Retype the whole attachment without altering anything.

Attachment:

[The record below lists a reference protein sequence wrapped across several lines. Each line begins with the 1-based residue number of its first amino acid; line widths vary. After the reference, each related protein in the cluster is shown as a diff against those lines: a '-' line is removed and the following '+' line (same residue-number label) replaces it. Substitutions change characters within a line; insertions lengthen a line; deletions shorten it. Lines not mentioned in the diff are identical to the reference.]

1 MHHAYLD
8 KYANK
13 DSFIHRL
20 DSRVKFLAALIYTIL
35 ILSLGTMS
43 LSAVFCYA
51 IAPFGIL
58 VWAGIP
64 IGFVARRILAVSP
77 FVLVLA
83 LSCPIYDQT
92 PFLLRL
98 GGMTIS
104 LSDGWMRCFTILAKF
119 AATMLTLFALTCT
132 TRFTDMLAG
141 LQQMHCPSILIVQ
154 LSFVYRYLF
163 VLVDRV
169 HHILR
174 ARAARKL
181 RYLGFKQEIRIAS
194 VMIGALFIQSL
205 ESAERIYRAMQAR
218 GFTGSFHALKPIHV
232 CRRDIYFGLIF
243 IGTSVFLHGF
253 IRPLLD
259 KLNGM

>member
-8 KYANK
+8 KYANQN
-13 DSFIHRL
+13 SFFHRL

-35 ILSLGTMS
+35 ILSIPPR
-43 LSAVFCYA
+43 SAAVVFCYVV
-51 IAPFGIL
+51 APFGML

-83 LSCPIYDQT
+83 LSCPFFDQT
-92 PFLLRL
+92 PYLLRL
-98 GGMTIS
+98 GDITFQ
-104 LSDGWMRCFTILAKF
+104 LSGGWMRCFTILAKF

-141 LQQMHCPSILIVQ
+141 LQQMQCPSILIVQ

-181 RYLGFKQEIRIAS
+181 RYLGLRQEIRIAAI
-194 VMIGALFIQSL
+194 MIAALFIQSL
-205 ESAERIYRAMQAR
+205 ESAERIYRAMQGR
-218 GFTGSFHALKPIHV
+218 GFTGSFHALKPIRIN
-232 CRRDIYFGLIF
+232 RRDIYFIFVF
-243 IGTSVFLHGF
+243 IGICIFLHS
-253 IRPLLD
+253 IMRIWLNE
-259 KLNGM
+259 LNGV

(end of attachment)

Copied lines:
[The record below lists a reference protein sequence wrapped across several lines. Each line begins with the 1-based residue number of its first amino acid; line widths vary. After the reference, each related protein in the cluster is shown as a diff against those lines: a '-' line is removed and the following '+' line (same residue-number label) replaces it. Substitutions change characters within a line; insertions lengthen a line; deletions shorten it. Lines not mentioned in the diff are identical to the reference.]

1 MHHAYLD
8 KYANK
13 DSFIHRL
20 DSRVKFLAALIYTIL
35 ILSLGTMS
43 LSAVFCYA
51 IAPFGIL
58 VWAGIP
64 IGFVARRILAVSP
77 FVLVLA
83 LSCPIYDQT
92 PFLLRL
98 GGMTIS
104 LSDGWMRCFTILAKF
119 AATMLTLFALTCT
132 TRFTDMLAG
141 LQQMHCPSILIVQ
154 LSFVYRYLF
163 VLVDRV
169 HHILR
174 ARAARKL
181 RYLGFKQEIRIAS
194 VMIGALFIQSL
205 ESAERIYRAMQAR
218 GFTGSFHALKPIHV
232 CRRDIYFGLIF
243 IGTSVFLHGF
253 IRPLLD
259 KLNGM

>member
-8 KYANK
+8 KYANQN
-13 DSFIHRL
+13 SFFHRL

-35 ILSLGTMS
+35 ILSIPPR
-43 LSAVFCYA
+43 SAAVVFCYVV
-51 IAPFGIL
+51 APFGML

-83 LSCPIYDQT
+83 LSCPFFDQT
-92 PFLLRL
+92 PYLLRL
-98 GGMTIS
+98 GDITFQ
-104 LSDGWMRCFTILAKF
+104 LSGGWMRCFTILAKF

-141 LQQMHCPSILIVQ
+141 LQQMQCPSILIVQ

-181 RYLGFKQEIRIAS
+181 RYLGLRQEIRIAAI
-194 VMIGALFIQSL
+194 MIAALFIQSL
-205 ESAERIYRAMQAR
+205 ESAERIYRAMQGR
-218 GFTGSFHALKPIHV
+218 GFTGSFHALKPIRIN
-232 CRRDIYFGLIF
+232 RRDIYFIFVF
-243 IGTSVFLHGF
+243 IGICIFLHS
-253 IRPLLD
+253 IMRIWLNE
-259 KLNGM
+259 LNGV